The coming months promise a proactive agenda from sustainability stakeholders across the public, private and voluntary sectors as we build up to the meeting of the Intergovernmental Panel on Climate Change – IPCC – http://www.ipcc.ch – in Stockholm in September.
My own writing will reflect this and will be mainly related to strategies and governance within the political and business arenas. This was the thinking behind my most recent blog – Irrational people, behaviours and decisions –http://bit.ly/1d9hXmh – which was based on the philosophy behind the decision-making process. I hope you enjoy it!
I will also build upon some of the ideas to have emerged over the last yearfrom the sectors we work. A particular highlight in this respect was Almedalen Week in July, the biggest political event for Swedish businesses, NGOs and other stakeholder organisations. The series of talks were impressive and provided us with plenty of food for thought. With over 2000 seminars throughout the week it is difficult to summerize all of the discussions but an impressive number of them centered on sustainable development, green technology, climate change solutions, migration and the Nordic welfare system over the next two decades.
This latter topic is of concern to many of us. While welfare models should always be reviewed as circumstances change, we have fallen short in employing a notion that we have no direct equivalent for in Nordic languages – ‘accountability’. The words we have for this concept do not have the same powerful meaning behind ‘accountability’ and without this type of force the Nordic model is at risk.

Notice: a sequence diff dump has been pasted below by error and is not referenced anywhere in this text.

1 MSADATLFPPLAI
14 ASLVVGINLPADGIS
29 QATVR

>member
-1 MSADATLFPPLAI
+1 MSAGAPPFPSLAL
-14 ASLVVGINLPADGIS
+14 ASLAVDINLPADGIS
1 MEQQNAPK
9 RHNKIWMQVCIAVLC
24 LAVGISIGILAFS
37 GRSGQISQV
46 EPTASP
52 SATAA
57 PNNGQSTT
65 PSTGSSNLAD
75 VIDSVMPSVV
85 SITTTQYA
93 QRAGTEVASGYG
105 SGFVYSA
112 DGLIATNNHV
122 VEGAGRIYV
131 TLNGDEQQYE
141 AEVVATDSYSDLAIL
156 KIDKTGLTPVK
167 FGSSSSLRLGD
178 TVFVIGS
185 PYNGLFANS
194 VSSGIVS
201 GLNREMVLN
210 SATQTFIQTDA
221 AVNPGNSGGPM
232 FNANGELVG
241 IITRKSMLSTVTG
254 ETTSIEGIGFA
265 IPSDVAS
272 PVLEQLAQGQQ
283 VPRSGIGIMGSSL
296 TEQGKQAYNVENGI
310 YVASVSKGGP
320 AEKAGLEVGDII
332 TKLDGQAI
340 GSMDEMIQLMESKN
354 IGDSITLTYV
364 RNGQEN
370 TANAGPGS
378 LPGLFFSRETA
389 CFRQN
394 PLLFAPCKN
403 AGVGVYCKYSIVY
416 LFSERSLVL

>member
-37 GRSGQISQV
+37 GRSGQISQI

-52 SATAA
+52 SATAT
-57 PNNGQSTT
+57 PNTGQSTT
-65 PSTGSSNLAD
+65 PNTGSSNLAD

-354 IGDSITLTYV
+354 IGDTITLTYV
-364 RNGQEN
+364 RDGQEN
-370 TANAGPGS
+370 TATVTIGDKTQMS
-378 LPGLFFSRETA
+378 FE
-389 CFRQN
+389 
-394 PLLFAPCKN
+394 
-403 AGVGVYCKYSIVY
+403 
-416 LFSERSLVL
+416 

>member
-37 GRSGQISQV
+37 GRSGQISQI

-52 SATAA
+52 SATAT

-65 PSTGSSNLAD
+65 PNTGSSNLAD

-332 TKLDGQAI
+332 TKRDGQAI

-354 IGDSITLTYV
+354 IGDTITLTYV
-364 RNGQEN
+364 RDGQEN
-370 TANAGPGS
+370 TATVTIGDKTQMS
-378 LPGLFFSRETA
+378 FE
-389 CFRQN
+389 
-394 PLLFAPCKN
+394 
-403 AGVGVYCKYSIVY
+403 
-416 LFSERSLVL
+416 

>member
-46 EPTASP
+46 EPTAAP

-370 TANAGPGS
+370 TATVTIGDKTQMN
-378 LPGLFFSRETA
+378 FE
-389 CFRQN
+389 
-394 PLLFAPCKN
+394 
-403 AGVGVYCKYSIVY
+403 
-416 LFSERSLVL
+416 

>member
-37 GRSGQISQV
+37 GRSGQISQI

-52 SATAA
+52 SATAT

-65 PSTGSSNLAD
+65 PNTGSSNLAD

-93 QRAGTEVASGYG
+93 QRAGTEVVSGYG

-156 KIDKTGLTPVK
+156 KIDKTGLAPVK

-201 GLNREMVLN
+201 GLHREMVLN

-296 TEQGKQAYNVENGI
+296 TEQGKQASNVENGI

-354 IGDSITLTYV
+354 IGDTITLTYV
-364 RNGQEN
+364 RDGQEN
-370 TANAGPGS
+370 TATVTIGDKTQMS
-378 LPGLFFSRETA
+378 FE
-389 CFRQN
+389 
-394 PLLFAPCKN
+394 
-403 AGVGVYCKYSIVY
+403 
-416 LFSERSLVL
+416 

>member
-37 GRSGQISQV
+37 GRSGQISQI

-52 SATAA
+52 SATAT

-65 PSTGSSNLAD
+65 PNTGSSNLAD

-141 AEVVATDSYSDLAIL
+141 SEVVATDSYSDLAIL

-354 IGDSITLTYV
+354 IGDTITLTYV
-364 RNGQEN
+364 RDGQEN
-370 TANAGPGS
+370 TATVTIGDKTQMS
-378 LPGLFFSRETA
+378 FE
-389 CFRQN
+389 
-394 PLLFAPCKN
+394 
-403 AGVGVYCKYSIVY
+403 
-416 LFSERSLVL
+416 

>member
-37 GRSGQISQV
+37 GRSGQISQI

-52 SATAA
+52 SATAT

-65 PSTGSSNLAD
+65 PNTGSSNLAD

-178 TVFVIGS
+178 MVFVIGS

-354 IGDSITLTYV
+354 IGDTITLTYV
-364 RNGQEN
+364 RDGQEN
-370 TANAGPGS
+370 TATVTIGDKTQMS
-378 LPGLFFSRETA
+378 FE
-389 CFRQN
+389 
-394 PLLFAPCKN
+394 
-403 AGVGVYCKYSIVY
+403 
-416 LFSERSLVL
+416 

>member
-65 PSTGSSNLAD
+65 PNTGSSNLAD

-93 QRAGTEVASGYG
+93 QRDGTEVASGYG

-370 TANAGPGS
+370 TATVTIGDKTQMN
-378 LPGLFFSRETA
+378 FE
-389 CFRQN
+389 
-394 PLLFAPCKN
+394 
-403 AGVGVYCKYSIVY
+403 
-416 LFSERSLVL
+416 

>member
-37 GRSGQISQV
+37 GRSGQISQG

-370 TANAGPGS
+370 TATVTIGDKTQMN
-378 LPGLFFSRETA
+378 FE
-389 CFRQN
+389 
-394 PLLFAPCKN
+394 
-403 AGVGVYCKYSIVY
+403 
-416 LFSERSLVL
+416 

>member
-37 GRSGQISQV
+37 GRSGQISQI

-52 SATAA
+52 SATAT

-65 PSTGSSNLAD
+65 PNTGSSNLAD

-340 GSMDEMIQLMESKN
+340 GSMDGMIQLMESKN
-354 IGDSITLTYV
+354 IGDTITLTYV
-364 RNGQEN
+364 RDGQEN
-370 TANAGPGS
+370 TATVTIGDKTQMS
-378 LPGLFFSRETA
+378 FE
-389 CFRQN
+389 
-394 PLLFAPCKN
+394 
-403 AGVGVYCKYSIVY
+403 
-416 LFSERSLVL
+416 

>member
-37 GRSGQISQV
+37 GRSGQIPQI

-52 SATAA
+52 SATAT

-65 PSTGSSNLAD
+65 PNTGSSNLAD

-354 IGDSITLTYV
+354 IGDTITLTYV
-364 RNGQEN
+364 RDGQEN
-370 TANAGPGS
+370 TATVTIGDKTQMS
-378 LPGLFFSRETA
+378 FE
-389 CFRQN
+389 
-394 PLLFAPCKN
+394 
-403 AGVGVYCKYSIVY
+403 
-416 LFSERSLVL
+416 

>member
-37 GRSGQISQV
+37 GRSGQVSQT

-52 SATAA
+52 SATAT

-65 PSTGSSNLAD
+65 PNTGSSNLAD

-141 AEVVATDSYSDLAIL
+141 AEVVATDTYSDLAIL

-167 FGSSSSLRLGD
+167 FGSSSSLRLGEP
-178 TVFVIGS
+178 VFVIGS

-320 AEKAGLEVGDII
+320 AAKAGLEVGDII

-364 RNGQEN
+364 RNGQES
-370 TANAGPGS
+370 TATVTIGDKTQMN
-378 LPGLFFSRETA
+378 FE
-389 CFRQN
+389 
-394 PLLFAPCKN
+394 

Take the growing ideology of privatisation in the Swedish school system for example. The recent bankruptcy of the private school gymnasium company John Bauer (JB) left the taxpayer with a debt of 1 billion SEK (650 million USD). Yet, earlier in the year the JB shareholders took home 350 million SEK (23 million USD) in profits as 1000 young students have no gymnasium or upper secondary school to attend.
This lack of accountability was never a value or vision of our welfare state. But, since the 1970s the Nordic public sector lost track of its own model.
Public, private and co-operative, state owned enterprises all have their own mission and values. They have different purposes, even when they co-exist and collaborate. But they all must be accountable to their owners, citizens or consumers. Politicians too, need to be more responsible for their policies and actions. Only with better understanding and improved practises based on trust may we find a way to renew the welfare state model built on people’s engagement, trust, diversity and entrepreneurship.
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